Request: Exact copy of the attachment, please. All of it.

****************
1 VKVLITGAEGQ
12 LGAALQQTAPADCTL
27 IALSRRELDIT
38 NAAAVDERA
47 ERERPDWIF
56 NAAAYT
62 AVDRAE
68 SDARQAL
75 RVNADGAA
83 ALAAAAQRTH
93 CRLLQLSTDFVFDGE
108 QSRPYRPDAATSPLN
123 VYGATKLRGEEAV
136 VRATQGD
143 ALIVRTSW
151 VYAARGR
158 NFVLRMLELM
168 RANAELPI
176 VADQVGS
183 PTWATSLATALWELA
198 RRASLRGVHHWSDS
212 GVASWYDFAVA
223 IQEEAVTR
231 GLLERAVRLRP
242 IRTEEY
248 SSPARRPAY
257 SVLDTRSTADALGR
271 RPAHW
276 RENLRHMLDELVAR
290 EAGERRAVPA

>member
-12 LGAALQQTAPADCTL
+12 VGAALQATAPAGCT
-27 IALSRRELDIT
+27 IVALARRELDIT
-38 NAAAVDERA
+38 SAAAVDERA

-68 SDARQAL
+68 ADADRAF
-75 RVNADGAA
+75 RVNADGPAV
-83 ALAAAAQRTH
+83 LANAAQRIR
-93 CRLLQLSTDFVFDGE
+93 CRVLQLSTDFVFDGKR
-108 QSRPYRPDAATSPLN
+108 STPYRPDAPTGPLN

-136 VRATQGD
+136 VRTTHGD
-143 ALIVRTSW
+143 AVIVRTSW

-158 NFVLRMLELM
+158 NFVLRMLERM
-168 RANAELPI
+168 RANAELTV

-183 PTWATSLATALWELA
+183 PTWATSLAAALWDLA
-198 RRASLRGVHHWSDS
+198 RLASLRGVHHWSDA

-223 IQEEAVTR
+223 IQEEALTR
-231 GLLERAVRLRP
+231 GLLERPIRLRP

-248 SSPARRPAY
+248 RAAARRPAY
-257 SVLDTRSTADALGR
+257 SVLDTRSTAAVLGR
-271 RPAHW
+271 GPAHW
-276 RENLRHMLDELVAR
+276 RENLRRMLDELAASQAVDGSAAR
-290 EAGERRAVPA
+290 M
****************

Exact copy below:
1 VKVLITGAEGQ
12 LGAALQQTAPADCTL
27 IALSRRELDIT
38 NAAAVDERA
47 ERERPDWIF
56 NAAAYT
62 AVDRAE
68 SDARQAL
75 RVNADGAA
83 ALAAAAQRTH
93 CRLLQLSTDFVFDGE
108 QSRPYRPDAATSPLN
123 VYGATKLRGEEAV
136 VRATQGD
143 ALIVRTSW
151 VYAARGR
158 NFVLRMLELM
168 RANAELPI
176 VADQVGS
183 PTWATSLATALWELA
198 RRASLRGVHHWSDS
212 GVASWYDFAVA
223 IQEEAVTR
231 GLLERAVRLRP
242 IRTEEY
248 SSPARRPAY
257 SVLDTRSTADALGR
271 RPAHW
276 RENLRHMLDELVAR
290 EAGERRAVPA

>member
-12 LGAALQQTAPADCTL
+12 VGAALQATAPAGCT
-27 IALSRRELDIT
+27 IVALARRELDIT
-38 NAAAVDERA
+38 SAAAVDERA

-68 SDARQAL
+68 ADADRAF
-75 RVNADGAA
+75 RVNADGPAV
-83 ALAAAAQRTH
+83 LANAAQRIR
-93 CRLLQLSTDFVFDGE
+93 CRVLQLSTDFVFDGKR
-108 QSRPYRPDAATSPLN
+108 STPYRPDAPTGPLN

-136 VRATQGD
+136 VRTTHGD
-143 ALIVRTSW
+143 AVIVRTSW

-158 NFVLRMLELM
+158 NFVLRMLERM
-168 RANAELPI
+168 RANAELTV

-183 PTWATSLATALWELA
+183 PTWATSLAAALWDLA
-198 RRASLRGVHHWSDS
+198 RLASLRGVHHWSDA

-223 IQEEAVTR
+223 IQEEALTR
-231 GLLERAVRLRP
+231 GLLERPIRLRP

-248 SSPARRPAY
+248 RAAARRPAY
-257 SVLDTRSTADALGR
+257 SVLDTRSTAAVLGR
-271 RPAHW
+271 GPAHW
-276 RENLRHMLDELVAR
+276 RENLRRMLDELAASQAVDGSAAR
-290 EAGERRAVPA
+290 M